Musk has been requesting information since May 9, a month after he made his first attempt to buy the company
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(Image: Mazic News)
Elon Musk has threatened to abandon his $44 billion bid to buy Twitter, claiming the company refused to give him details about its spam bot accounts.
In a letter dated Monday, June 6, included in a Twitter filing with the Securities and Exchange Commission in the United States, attorneys for Tesla and SpaceX CEO Elon Musk warned of this.
According to the letter, Musk has been requesting the information since May 9, a month after he first submitted his bid to buy the company, to determine how many of the company’s 229 million accounts are fake.
Musk’s purchase was “temporarily” put on hold last month due to the company’s spam user calculations.
“Twitter deal on hold pending details supporting calculation that spam/fake accounts actually represent less than 5% of users,” Musk tweeted at the time.
His tweet included a link to a report earlier this month that said spam and fake accounts make up less than 5% of daily Twitter users.
Here’s everything you need to know about it.
How much did Musk pay to buy Twitter?
In April, just days after it was announced that Tesla and SpaceX CEO Elon Musk had bought a 9% stake in Twitter, the billionaire offered to buy the social media platform outright.
Funding comes from Morgan Stanley and other financial institutions – other banks involved include Barclays, Bank of America, Societe Generale, Mizuho Bank, BNP Paribas and MUFG.
Morgan Stanley is one of Twitter’s largest shareholders, behind the Vanguard Group and Musk.
Musk said $13 billion ($10 billion) in equity was from him “directly or indirectly,” though he didn’t say where those funds came from.
According to Forbes, Musk is the richest man in the world with a fortune of almost $279 billion (£214 billion).
But Musk’s actions since buying a 9 percent stake in Twitter have also been described by one expert as evidence he shouldn’t be given control of the company.
Mike Rhodes, managing director of mobile marketing company ConsultMyApp, said: “It would be just plain ridiculous for Twitter to accept this offer and put itself in the hands of someone who has proven their sporadic nature over the past two weeks.”
Why does Musk want to buy Twitter?
In April, alongside announcing that Musk had bought a 9% stake in Twitter, it was also announced that he would be joining the board.
But just days later, Twitter boss Parag Agrawal confirmed Musk had changed his mind.
In a statement released after confirming his accepted offer, Musk said, “Freedom of expression is the bedrock of a functioning democracy, and Twitter is the digital marketplace where matters important to the future of humanity are debated.”
“Twitter has tremendous potential – I look forward to working with the company and the user community to unlock it.”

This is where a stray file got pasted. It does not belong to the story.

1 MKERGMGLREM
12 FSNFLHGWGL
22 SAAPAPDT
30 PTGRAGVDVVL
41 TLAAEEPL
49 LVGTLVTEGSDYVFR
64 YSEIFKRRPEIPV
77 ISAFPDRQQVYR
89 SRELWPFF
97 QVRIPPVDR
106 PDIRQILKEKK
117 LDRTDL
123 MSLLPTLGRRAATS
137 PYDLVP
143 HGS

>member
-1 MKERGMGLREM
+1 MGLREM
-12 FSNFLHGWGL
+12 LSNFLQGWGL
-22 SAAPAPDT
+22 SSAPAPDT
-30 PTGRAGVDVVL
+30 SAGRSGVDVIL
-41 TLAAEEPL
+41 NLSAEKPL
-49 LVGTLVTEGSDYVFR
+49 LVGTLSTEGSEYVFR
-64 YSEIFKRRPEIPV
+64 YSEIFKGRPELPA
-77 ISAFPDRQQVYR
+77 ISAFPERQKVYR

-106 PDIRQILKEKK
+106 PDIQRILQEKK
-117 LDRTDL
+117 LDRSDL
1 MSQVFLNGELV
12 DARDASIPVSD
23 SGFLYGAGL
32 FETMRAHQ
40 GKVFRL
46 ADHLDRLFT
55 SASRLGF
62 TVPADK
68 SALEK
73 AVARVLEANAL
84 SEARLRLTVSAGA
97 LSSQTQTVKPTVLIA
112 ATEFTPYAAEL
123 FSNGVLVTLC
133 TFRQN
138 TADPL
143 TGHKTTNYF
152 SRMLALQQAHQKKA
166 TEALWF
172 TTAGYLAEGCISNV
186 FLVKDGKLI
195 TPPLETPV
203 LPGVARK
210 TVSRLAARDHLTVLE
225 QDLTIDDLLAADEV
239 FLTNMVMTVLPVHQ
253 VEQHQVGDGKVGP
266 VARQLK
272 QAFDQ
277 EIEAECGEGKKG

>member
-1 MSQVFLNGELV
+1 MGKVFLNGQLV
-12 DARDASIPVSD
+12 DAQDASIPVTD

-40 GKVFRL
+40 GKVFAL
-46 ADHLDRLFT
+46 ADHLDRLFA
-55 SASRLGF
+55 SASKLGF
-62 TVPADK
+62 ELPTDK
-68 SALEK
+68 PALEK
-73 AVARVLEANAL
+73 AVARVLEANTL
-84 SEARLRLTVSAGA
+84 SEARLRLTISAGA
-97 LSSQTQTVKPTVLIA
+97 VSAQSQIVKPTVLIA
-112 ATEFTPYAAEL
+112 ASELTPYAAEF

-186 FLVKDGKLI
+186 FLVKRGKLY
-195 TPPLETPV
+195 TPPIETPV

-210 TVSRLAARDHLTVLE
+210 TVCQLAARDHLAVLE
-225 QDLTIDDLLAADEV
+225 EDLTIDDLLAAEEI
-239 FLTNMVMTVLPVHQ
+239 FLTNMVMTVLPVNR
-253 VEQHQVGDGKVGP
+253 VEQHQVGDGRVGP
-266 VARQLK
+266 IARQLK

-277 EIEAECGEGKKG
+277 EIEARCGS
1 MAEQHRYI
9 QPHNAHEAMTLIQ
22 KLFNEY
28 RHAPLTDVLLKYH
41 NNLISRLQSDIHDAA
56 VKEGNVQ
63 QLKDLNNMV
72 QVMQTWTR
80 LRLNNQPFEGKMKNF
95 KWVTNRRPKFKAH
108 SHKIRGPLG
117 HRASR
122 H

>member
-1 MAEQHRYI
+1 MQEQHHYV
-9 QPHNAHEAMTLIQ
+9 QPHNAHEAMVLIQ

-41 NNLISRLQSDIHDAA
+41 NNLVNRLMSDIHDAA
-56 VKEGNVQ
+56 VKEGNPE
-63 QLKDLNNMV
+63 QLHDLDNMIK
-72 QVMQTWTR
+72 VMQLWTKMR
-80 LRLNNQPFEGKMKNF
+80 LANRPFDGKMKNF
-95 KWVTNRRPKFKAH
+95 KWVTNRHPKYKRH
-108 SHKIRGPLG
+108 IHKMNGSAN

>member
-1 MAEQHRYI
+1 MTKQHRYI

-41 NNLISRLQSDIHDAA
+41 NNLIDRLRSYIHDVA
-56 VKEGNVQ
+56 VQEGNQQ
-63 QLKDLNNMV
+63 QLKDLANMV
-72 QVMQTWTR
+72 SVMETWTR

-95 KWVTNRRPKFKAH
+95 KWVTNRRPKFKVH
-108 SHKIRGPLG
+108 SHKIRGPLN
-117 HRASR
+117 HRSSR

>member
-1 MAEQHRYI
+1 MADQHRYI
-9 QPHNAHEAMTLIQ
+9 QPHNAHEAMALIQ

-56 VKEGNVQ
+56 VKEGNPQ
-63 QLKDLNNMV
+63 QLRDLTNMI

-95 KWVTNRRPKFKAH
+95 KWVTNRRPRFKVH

Who used to own Twitter?
There are many shareholders in Twitter Inc., so no single person owns the entire company.
It is a “public” company because its shares are available for anyone to buy on the stock exchange, while it would be a “private” company if owned by just a few individuals or groups.
According to the Wall Street Journal, the group with the largest stake is the Vanguard Group, an American investment firm that is among the largest in the world.
As of April 15, the Vanguard Group is believed to own 82.4 million shares of the company, or 10.3% of the company.
Musk is the company’s second-largest shareholder. With 73.5 million shares, he owns 9.2% of Twitter Inc.
The remaining shares are held by various financial institutions, including Morgan Stanley and BlackRock Inc.
What will Elon Musk’s Twitter look like?
Known for his belief in absolute freedom of speech, Musk has indicated that he doesn’t believe Twitter is living up to his principles on the matter.
But a change in Twitter’s policy, prompted by Musk, to relax language rules on the site could pose further problems for the company in an age of increasingly polarized online discourse.
In his statement, he said: “I [also] We want to make Twitter better than ever by expanding the product with new features that open source algorithms to increase trust, defeat spam bots and authenticate everyone.”
One expert said that Musk’s own history of tweeting could get in the way of the delicate balancing act of content moderation that Twitter is currently engaged in.
“Sowing the seeds to promote ‘free speech’ is one thing, but let’s not forget that Elon’s view of simply speaking out has historically been viewed as reckless by regulators,” said Dan Lane, Sr Analyst at investment and stock trading app Freetrade.
Musk previously ran into trouble with US regulators the Securities and Exchange Commission (SEC) over his own tweets after he was accused of violating trading rules when he tweeted about his business interests.
He has also been accused of tweeting misinformation about Covid-19 after posting in March 2020 that children are “essentially immune” to the disease.
Musk’s stance on free speech is shared by the likes of Donald Trump and a number of other right-wing politicians whose accounts have been banned for violating Twitter’s content rules but who claim to have been the victim of censorship.
Some believe a Musk acquisition could mean a return to the platform for Trump and others, but reintroducing those users would be a highly controversial move and could subject the company and its approach to moderation to further scrutiny.
Infamously, British caver Vernon Unsworth sued the Tesla co-founder after calling him “pedo guy” and “sus” (suspicious) on Twitter after the cave rescue in Thailand in July 2018.
Unsworth lost the case after Musk’s attorneys argued it was nothing more than a playground insult and not an allegation of pedophilia, which a jury agreed to.